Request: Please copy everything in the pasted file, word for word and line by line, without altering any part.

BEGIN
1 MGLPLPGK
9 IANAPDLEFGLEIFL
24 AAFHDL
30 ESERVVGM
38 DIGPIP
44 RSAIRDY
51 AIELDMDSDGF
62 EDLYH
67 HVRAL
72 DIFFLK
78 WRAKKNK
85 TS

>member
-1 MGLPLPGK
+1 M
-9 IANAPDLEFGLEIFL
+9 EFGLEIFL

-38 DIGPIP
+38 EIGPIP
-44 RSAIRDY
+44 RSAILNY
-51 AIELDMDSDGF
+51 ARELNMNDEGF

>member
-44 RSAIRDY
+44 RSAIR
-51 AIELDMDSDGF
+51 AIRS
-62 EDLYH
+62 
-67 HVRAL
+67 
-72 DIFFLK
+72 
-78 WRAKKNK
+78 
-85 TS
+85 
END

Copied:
1 MGLPLPGK
9 IANAPDLEFGLEIFL
24 AAFHDL
30 ESERVVGM
38 DIGPIP
44 RSAIRDY
51 AIELDMDSDGF
62 EDLYH
67 HVRAL
72 DIFFLK
78 WRAKKNK
85 TS

>member
-1 MGLPLPGK
+1 M
-9 IANAPDLEFGLEIFL
+9 EFGLEIFL

-38 DIGPIP
+38 EIGPIP
-44 RSAIRDY
+44 RSAILNY
-51 AIELDMDSDGF
+51 ARELNMNDEGF

>member
-44 RSAIRDY
+44 RSAIR
-51 AIELDMDSDGF
+51 AIRS
-62 EDLYH
+62 
-67 HVRAL
+67 
-72 DIFFLK
+72 
-78 WRAKKNK
+78 
-85 TS
+85 